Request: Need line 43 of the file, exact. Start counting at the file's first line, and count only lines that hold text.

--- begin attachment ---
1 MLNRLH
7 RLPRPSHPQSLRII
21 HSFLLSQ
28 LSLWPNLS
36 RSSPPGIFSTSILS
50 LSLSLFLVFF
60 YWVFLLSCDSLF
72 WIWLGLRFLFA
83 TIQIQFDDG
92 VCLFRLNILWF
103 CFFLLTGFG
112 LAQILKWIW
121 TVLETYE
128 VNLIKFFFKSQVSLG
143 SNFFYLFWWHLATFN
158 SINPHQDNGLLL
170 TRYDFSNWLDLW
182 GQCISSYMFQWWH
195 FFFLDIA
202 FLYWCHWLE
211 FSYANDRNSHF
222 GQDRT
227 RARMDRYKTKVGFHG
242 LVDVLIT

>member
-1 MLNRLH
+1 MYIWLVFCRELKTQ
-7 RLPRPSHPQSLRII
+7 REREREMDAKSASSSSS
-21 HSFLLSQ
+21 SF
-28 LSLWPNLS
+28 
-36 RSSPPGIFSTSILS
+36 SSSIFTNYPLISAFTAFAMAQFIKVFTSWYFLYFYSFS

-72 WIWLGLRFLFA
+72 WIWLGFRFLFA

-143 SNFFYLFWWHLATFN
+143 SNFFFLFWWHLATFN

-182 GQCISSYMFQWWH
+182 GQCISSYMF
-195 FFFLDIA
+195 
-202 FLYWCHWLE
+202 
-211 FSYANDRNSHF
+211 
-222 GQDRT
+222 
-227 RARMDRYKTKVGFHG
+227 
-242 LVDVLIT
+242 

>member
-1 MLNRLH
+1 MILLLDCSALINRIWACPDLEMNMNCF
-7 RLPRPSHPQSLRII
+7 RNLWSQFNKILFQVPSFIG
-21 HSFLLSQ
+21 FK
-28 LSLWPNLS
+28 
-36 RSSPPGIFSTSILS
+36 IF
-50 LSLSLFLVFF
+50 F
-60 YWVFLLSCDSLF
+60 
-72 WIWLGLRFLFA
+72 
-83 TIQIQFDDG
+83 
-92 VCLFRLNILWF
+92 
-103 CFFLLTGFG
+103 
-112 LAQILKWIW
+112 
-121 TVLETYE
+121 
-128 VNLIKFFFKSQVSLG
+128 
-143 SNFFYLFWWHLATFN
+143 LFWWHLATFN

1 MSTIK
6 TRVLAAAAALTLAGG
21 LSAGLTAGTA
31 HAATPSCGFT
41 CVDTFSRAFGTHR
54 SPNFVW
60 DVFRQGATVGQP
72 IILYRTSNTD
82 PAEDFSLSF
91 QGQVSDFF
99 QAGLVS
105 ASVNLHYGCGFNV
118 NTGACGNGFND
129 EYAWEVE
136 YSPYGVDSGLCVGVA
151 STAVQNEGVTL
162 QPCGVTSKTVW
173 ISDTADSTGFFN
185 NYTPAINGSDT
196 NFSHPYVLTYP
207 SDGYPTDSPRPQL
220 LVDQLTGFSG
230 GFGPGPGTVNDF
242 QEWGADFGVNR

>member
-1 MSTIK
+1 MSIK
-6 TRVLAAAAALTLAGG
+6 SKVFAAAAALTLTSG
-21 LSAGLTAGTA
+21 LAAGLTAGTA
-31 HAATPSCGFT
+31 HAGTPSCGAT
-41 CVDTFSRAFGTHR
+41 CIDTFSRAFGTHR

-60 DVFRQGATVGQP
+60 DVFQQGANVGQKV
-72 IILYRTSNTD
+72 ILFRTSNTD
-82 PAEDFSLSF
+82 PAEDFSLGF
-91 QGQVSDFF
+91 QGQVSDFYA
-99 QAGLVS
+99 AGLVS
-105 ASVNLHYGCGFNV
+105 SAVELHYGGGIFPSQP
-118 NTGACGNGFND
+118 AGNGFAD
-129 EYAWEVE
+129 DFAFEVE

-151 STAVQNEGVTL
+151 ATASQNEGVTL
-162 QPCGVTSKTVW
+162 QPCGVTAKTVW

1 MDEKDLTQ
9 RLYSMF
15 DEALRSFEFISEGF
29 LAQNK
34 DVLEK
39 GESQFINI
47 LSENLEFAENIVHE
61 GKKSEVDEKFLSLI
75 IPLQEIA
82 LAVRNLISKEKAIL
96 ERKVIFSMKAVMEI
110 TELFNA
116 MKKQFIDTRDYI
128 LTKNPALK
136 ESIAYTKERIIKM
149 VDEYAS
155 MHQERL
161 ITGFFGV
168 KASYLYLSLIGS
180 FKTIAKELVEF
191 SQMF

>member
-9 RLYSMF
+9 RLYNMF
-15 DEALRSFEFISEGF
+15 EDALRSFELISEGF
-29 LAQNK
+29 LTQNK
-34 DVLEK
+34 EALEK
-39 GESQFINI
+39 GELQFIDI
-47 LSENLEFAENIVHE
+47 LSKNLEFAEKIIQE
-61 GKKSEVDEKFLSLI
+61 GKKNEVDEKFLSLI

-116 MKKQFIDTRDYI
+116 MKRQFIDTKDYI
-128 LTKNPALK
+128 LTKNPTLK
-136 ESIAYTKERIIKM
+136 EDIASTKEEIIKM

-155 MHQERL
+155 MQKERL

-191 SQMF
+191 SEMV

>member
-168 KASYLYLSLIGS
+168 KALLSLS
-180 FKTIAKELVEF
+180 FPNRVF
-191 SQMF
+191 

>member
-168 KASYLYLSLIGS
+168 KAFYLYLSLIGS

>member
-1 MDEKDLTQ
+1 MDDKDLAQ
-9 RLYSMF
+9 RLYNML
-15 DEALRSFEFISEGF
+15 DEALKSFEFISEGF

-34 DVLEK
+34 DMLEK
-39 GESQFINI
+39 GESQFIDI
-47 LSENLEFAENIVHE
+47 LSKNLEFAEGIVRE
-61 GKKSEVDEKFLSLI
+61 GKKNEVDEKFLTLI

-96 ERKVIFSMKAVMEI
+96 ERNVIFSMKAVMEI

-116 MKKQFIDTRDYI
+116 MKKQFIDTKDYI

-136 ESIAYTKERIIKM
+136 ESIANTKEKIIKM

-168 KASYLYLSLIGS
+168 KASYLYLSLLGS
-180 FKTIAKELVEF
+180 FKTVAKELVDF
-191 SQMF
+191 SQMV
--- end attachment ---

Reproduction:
+195 